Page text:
FOCUS: THE FUTURE OF THE BBC: Do we want populism or just a public service?

The arrival of digital television has thrown a spotlight on the BBC's role. It's make or break time for the corporation
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magine what would have happened if the BBC had listened to the doubters and refused to expand from radio into the new-fangled world of television. Think how extraordinary it would seem if the corporation had stayed in black and white television while its independent rivals moved into colour. Then, says Sir John Birt, the corporation's director- general, you will understand why the BBC has no choice but to embrace the digital age.

Sir John has been touting the digital message for some time now, yet many remain unconvinced. Shouldn't the corporation be concentrating on BBC1 and BBC2, they ask. Aren't the digital offshoots News 24 and BBC Choice a distraction from the main business?

Yet last week Sir John won a powerful supporter. The economist Gavyn Davies, in the report of his six-month investigation of the licence fee, agreed that the BBC has to be a player in the bright new digital world. "To confine the BBC to its traditional analogue services in the next five years will be to sign its death warrant," he said.

But it's the add-ons that make digital so different. Take, for example, the BBC's autumn educational series called Walking with Dinosaurs. It will probably go out on BBC1 and could then become part of the general science service where all programmes are played on a continuous loop within a few hours of first transmission, ready for call-up and viewing at a time convenient to you. If you registered an interest in science you will have been alerted to the programme in advance. And if there is any point you want to pursue, details will have been placed on the BBC's Online science and natural history websites.

So far these interactive opportunities have not yet caught the public's imagination. But some time in the next decade the Government will make a decision to switch off the ordinary analogue service on which we have been watching Pride and Prejudice. At that moment, without a digital television or a top box to convert your set, there will be no more Nine O'Clock News.

"It is quite striking," Gavyn Davies noted, "that there is an almost complete lack of awareness of what is about to happen. There are a large number of people who believe that the hype about the digital world will prove overdone. They are likely to be proved wrong."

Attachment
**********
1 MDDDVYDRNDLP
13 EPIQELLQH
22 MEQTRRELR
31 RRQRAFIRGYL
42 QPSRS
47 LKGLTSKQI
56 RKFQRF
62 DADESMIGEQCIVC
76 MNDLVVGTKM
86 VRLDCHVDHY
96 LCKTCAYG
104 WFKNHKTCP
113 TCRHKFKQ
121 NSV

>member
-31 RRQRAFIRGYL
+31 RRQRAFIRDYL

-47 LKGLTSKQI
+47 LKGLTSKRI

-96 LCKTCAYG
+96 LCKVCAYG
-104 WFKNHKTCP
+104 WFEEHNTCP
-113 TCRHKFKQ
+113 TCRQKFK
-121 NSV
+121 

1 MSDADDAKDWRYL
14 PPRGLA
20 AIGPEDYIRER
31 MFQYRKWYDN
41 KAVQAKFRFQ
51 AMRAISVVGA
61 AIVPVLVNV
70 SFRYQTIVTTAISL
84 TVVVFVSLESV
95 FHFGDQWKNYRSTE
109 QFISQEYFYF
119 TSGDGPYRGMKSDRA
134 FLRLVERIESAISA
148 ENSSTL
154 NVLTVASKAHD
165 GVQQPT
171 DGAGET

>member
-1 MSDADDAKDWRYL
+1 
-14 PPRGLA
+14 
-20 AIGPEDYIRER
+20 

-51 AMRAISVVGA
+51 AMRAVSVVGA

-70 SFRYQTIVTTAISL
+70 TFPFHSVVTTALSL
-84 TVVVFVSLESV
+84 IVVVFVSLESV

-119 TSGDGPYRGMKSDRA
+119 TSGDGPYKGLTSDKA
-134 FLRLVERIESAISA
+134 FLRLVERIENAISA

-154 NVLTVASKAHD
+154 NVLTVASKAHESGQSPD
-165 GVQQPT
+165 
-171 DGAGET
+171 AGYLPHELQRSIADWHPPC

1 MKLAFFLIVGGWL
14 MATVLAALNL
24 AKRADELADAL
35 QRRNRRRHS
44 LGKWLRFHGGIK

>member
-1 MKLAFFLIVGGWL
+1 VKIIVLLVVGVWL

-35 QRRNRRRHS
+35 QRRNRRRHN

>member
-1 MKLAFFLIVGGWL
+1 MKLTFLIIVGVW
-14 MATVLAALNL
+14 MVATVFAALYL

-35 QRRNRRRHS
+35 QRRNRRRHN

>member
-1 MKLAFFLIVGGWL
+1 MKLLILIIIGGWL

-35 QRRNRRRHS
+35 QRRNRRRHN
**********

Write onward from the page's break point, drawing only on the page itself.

Backers of digital maintain that the BBC has got to be in at the start. It will need a number of channels, or else its presence will be virtually invisible as you flick across the multi-channel spectrum. As Sir John said in his New Statesman lecture last month, viewers "will want all programmes on demand at a time of their choosing. They will want those services to be available on all media, wherever they are ... The BBC cannot be left behind."

The trouble is that the BBC is already in danger of being left trailing. ONdigital will launch its interactive project tomorrow when it announces it will show live Uefa Champions League football games on Tuesdays. Sky is to offer its Sky Sports and digital subscribers another channel called Sports Extra as part of one of its pounds 30 monthly package. It will show live events featuring sports from football to boxing and will let viewers choose how they want to watch their favourite sport. ``The channel that puts you in control'' is one of the slogans to be used by the satellite company.

Viewers will be able to watch replays of memorable goals, foul play and off-the-ball antics with the flick of a switch. Sporting fans will soon have the ability to watch their favourite sport from a variety of camera angles and access on-the-spot statistics.

This debate is taking place, of course, against the background of a long- running tension in the BBC between its remit as a public service provider and its desire to be populist. Then there's the money: essentially can the BBC afford to compete? It told the Davies panel that it needed an extra pounds 650m a year for the next six years (when its Royal Charter comes up for renewal) to increase service provision. The report offers it between pounds 150m and pounds 200m, an amount the BBC says would lead to less original programming.

Yet behind the scenes a different picture has been emerging. Insiders warn against making prophecies of the impact of "only" an extra pounds 150m a year. "We don't know what all this might cost," an executive said.

At least some of its rivals believe the BBC must be secretly smiling like the Cheshire cat at most of the Davies recommendations. "The impression that Davies has been tough on the BBC is incorrect," said a spokesman for the alliance of commercial broadcasters who are incensed by Davies's proposal for a pounds 24 licence fee on users of digital television.

Besides, another television insider noted, it was "terribly simplistic" in the multi-channel era to assume that success was all down to money. Take the departure of the BBC's sports presenter Des Lynam to ITV. Money played its part - the opening bids for Premier football rights are likely to start at pounds 200m, more than a fifth of BBC1's total budget. But Des's love of football was the key. He hated Match of the Day being shunted ever later into the night. Listening to its talent, the BBC concedes, has not always been a strong point. Similarly, Channel 4 won cricketing rights because it promised to be more innovative (and has succeeded) while the BBC had begun to appear complacent.

"The problem with the BBC," said an executive from the independent sector, "is that it has taken its eye off the ball, which is BBC1 and BBC2. These big channels are the absolute flagships, and if the BBC is to succeed it has to get them right."

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